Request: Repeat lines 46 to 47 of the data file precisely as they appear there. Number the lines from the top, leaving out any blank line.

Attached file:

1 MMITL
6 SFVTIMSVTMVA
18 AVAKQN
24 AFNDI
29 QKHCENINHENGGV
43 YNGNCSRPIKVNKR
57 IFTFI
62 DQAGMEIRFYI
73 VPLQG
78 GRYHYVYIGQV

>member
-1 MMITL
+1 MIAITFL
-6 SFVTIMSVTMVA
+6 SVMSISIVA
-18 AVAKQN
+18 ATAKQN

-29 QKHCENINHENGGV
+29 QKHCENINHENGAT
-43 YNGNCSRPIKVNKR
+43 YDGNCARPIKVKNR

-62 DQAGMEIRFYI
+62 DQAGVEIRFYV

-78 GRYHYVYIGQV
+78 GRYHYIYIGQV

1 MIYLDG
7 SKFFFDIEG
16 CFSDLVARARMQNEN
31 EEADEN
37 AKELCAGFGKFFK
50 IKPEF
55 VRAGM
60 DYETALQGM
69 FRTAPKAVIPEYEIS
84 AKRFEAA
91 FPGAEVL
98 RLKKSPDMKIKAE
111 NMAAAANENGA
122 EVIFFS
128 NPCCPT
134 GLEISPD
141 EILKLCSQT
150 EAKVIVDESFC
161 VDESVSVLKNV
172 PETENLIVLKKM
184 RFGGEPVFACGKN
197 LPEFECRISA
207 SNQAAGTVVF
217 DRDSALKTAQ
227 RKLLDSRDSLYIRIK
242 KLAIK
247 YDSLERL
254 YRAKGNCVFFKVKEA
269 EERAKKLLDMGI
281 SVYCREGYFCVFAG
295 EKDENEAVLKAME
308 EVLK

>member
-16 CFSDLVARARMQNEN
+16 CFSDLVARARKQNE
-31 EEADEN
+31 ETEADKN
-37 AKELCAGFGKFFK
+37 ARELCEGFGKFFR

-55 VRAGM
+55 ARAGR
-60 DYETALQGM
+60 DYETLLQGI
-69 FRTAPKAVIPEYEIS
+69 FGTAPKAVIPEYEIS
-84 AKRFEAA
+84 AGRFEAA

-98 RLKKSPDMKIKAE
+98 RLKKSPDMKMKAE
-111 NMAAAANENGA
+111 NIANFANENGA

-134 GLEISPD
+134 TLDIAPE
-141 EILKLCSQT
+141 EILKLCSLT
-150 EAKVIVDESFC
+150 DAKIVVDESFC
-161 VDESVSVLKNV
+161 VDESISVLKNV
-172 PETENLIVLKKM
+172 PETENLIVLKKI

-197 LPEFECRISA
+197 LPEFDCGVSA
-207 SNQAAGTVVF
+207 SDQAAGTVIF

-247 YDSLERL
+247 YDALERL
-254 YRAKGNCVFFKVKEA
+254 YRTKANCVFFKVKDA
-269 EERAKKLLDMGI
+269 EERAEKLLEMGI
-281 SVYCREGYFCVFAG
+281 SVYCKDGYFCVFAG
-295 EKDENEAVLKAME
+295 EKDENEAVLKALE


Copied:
184 RFGGEPVFACGKN
197 LPEFECRISA